Shed Seven Instant Pleasures

Shed Seven: Instant Pleasures – Album Review

Shed Seven

Instant Pleasures



Out 10 November 2017

CD / LP / DL / Stream

Emperor Hadrian, William the Conquerer, Guy Fawkes. All names who have history aligned within the walls of York, but since 1990 its arguably greatest export has been Britpop and indie knights Shed Seven. Since the release of Truth Be Told in 2001, things have been most unwelcomingly quiet from the band – albeit live performances continue to win favour with steadfast fans of the Sheds.

Wait no more – fifth album Instant Pleasures is released on 10 November, produced by Martin Glover aka Youth from Killing Joke, and heralds the band’s largest ever tour with over 50,000 tickets across the UK sold prior to a single trademark somersault over his drumkit by drummer Alan Leach.

Debut single and album opener Room In My House is draped in the outfit’s energetic guitars and theatrical vocal delivery. It is that energy which fellow Britpop bands such as The Bluetones and Dodgy have struggled to capture during their live performances, and with space permitted for the music to breathe between Rick Witter’s anthemic chorus, this is a formidable, swaggering return by Shed Seven. Verses on Nothing To Live Down hint that the band have made peace between themselves, and not even recent accusations that former One Direction star Harry Styles ripped off their 1994 single Ocean Pie have embittered them or their focus to make catchy pop music.

Witter’s rousing vocal rings throughout the record and the reflective tone on songs such as It’s Not Easy, Better Days and Hang On To Yourself never veer from the sanguine, positive timbre which the band is oft-associated with. Inclusion of gospel backing vocals, bluesy pianos, tambourines and horns all build on the solid classic rock prototype designed by the Rolling Stones (Not least, a specimen taken from the Stones’ Sympathy For The Devil on the latter track) and exploited by the Sheds during the 1990s.

At points however, less is – well, less on the IP album. The simple ABAB rhyming structure hobbles on those Yorkshire cobbles during tracks such as Victoria, with lazy lyrics such as “I think I adore ya, Victoria” thrown together in a tepid attempt at romance. Likewise, the album trails off three-quarters into the record on songs such as People Will Talk. Indeed, they will.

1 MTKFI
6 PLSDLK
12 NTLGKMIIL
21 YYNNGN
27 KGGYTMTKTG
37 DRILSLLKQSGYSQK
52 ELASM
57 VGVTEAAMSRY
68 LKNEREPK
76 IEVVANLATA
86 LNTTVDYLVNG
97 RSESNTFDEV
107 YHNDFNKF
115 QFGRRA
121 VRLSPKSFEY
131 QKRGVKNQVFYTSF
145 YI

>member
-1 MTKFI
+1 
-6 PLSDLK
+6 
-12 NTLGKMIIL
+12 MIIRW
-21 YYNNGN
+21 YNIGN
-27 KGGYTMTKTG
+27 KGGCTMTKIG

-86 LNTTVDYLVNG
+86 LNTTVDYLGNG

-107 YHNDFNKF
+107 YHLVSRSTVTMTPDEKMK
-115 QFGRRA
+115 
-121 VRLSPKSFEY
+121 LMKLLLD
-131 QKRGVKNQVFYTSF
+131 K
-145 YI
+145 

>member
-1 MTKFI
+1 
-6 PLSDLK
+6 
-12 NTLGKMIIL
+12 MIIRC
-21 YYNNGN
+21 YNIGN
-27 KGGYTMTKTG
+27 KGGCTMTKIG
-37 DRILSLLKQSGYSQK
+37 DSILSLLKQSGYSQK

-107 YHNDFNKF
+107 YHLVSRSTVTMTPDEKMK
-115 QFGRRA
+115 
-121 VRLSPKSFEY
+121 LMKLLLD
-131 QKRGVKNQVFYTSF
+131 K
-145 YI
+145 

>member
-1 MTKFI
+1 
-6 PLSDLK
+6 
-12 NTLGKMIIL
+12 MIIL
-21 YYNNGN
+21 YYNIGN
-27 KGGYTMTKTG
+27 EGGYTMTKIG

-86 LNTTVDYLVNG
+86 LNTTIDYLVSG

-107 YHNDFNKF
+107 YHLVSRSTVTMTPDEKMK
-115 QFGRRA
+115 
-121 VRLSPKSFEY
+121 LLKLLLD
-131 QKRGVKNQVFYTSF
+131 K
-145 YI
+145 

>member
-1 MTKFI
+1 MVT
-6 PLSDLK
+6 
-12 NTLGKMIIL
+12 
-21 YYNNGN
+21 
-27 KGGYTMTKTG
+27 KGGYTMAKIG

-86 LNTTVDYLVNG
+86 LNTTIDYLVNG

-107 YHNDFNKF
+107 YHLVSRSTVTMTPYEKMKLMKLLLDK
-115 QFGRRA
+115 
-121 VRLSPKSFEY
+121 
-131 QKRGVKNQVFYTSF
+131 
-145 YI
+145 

For the album’s zenith though, turn ears and disco-down-dancing feet to Enemies & Friends. Electronic waves, pulsating synth, rousing guitars, and a fresh vibe interspersed with classic Sheds-stylings and this could be a most useful single deserving of BBC Radio 6 Music airplay. As an acclaimed guitar-led band, the refreshing synthesised sounds taken by producer Youth offers the listener hope that new music can equal previous success, or surpass it. The strained-guitar reverb and Verve-esque strings on album closer Invincible is another promising piece of work which works impressively under Witter’s melodic chanting. ‘You’re not that easy to forget’, he sings – and neither are Shed Seven it would appear.

Although there is a perceptible unbalance between staying loyal to their Britpop roots and blossoming into areas of unfamiliar territory, this is a record which will be embraced by the band’s original parish. But like any well-built Shed, there are tools not used often enough which could vastly improve the garden.

Instant Pleasures will be available digitally, heavy weight vinyl, limited red vinyl, cassette, CD and a limited deluxe 2 CD featuring new tracks, demos and remixes. Shed Seven will also be releasing a 7” Box Set which will contain seven coloured 7”s and one polaroid which will be unique to each box. Limited to 777 boxes, available exclusively via their artist store.

Watch the official video for It’s Not Easy here:

Find out more about Shed Seven at their website.


All words by Stephen Watt, you can find more writing at his Facebook profile or on Twitter

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  1. Shite review. Very lazy. It seems you only have the album a once through and skipped through certain tracks.

    As a former music journalist myself, in my youth, tell me I’m wrong?

    Lazy, lazy boy.


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